In the time of Jesus, it was a custom for mothers to weave a seamless tunic for their sons and present it to them when they finally left home. It is possible that this is what Jesus was wearing at the time of the Crucifixion, and there is something to support the idea that this was a garment woven by the Blessed Mother, for not only was St. John there with the Virgin Mary at the Crucifixion, but the Virgin Mary was given into his care by Christ, and we are told that St. John took her into his home from that very day. It is not a stretch of the imagination for us to conclude that she told him that she herself had made the garment and that it was seamless, something which St. John himself might not have noticed otherwise.

In point of fact, St. John is the only one of the Four Evangelists who mentions the detail of the garment being seamless. Alternatively of course, the tunic may have been a gift from one of His disciples, since we know that many women helped to support Him and the Apostles financially as they moved about Judea and Samaria. Admittedly, I prefer the notion that Jesus’ Mother made it for Him.

Even in Jesus’ day, seamless garments were very rare things indeed as they required a great deal of work and were therefore pricey. The High Priest himself, from the days of the Exodus, was required to wear one as part of his office. And as it happens this is an important fact for us to keep in mind: there is another seamless garment which plays a part in Christ’s Passion, but we often overlook this detail.

St. Matthew tells us, in his Gospel at 26:64-65, that the High Priest Caiphas tore his clothing in anger at what he perceived to be Jesus’ blasphemy. This is a problem for Caiphas, because according to liturgical rules he needs to wear a seamless robe in order to enter the Temple of God and perform his priestly function. We can assume that he owned others of course, but ironically enough the rending of his own seamless garment could in and of itself be considered an act of blasphemy – which of course no one calls out Caiphas for doing. The Levitical garment is destroyed, whereas Jesus’ remains whole. I do not need to point out to my Catholic readers, I hope, the great symbolic importance of this.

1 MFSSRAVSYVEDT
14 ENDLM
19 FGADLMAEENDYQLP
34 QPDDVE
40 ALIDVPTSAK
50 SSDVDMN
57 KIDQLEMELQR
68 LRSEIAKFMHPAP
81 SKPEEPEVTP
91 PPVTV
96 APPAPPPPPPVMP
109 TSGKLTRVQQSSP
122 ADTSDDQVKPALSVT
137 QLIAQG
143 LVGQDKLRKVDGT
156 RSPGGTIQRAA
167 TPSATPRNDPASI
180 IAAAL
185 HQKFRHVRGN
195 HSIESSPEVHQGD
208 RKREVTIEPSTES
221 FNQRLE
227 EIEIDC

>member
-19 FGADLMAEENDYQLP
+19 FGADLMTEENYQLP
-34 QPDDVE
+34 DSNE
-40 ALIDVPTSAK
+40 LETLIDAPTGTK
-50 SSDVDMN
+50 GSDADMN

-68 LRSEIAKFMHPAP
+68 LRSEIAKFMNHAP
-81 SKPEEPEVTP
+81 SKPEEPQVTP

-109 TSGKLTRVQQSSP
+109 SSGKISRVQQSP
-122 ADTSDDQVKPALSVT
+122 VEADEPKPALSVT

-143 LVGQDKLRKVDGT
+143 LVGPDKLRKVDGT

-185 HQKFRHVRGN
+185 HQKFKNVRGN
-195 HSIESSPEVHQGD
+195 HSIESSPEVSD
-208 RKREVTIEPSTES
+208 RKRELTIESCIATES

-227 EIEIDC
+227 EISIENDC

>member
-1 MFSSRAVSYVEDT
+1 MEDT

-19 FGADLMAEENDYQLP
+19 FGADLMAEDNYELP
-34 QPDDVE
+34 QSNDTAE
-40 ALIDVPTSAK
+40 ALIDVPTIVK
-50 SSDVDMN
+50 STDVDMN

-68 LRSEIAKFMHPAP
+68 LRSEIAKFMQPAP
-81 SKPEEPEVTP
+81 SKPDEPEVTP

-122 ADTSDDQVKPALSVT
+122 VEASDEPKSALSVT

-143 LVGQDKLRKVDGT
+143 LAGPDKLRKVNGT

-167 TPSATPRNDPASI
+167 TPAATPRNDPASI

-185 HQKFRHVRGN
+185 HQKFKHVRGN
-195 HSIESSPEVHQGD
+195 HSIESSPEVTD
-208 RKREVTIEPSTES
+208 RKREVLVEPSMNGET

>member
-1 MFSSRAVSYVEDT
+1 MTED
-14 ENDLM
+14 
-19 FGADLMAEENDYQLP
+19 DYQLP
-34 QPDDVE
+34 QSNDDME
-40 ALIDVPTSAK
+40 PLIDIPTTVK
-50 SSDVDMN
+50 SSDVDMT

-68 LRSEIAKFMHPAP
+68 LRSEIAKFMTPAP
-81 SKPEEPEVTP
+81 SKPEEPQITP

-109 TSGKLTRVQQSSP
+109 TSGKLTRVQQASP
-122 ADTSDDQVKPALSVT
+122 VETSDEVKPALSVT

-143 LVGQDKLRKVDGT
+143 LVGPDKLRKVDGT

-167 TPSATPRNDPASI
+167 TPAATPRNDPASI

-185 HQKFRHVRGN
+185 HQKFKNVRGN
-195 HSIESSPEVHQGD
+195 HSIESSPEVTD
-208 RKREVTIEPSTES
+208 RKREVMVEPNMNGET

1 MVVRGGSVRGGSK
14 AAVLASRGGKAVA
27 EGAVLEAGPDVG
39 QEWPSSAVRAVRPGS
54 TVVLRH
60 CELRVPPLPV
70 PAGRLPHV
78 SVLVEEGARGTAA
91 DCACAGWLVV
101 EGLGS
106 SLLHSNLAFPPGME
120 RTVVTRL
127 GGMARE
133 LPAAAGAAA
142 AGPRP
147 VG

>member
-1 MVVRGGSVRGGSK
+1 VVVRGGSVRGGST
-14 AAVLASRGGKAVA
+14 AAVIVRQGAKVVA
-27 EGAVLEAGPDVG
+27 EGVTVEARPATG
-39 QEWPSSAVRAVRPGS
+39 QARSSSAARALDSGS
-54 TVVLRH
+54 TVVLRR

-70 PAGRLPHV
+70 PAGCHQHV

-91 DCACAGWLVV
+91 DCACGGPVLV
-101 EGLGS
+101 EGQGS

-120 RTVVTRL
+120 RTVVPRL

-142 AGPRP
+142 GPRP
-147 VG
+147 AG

So here is Jesus, the itinerant Messiah, going about Israel preaching the Gospel and wearing a very distinctive, finely made tunic, almost certainly a gift from His Blessed Mother or the gift of one of the great ladies of the Early Church. (And as an aside, let us never forget that it is the ladies of the community who, more often than not, keep our parishes going on a day-to-day basis; that has not changed since the very first days of the Church.) He is not His Cousin, St. John the Baptist, wearing some sort of shift made out of camel’s hair; nor is He King Herod in all of his finery. He is wearing something that was probably beautifully made, but also very simple, and something which the people of His day would have recognized. They would have owned one themselves at some point in their lives, made by their mother, grandmother, aunt, sister, etc., as a gift recognizing their manhood and independence.

Jesus certainly does not care about material possessions – He Himself tells us in St. Luke’s Gospel that “Foxes have dens and birds of the sky have nests, but the Son of Man has nowhere to rest his head.” But He does care about Christians going out and encouraging people to abandon their old ways of living and come into His Church. He does not ask us to do so by force of arms, but rather by strength of example. Indeed, many Catholics of my acquaintance could take a lesson from the well-dressed and polite young Mormons I often see in the mornings on my way to work, when I pass their center near my parish.

Is Jesus concerned then, about what brand of socks you wear or if your jacket is from last season? Absolutely not. However, unless you have a calling to be a mendicant or hermit – which most of us do not – you do have a calling as a Christian to take care of the body God has given you, and to remember that it is by your example that you will either draw people into or repel them from ever considering the Church.

Like it or not, we are creatures who respond to visual stimuli. Jesus Himself was fulfilling prophecy and creating a contrasting symbolism by wearing a seamless tunic, but it is worth considering that He did not eschew wearing such a nicely-made garment in favor of something coarser and cheaper. That should give us something to think about.

The Soldiers Casting Lots for Christ’s Garments by William Blake (1800)
Fitzwilliam Museum, University of Cambridge